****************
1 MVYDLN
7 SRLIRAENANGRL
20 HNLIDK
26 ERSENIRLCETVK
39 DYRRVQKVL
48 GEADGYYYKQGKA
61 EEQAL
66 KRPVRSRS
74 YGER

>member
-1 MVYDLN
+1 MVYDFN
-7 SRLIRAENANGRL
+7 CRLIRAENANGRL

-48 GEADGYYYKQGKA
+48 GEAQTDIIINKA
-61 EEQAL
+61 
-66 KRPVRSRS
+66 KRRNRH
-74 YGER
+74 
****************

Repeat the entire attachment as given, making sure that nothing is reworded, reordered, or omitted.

1 MVYDLN
7 SRLIRAENANGRL
20 HNLIDK
26 ERSENIRLCETVK
39 DYRRVQKVL
48 GEADGYYYKQGKA
61 EEQAL
66 KRPVRSRS
74 YGER

>member
-1 MVYDLN
+1 MVYDFN
-7 SRLIRAENANGRL
+7 CRLIRAENANGRL

-48 GEADGYYYKQGKA
+48 GEAQTDIIINKA
-61 EEQAL
+61 
-66 KRPVRSRS
+66 KRRNRH
-74 YGER
+74 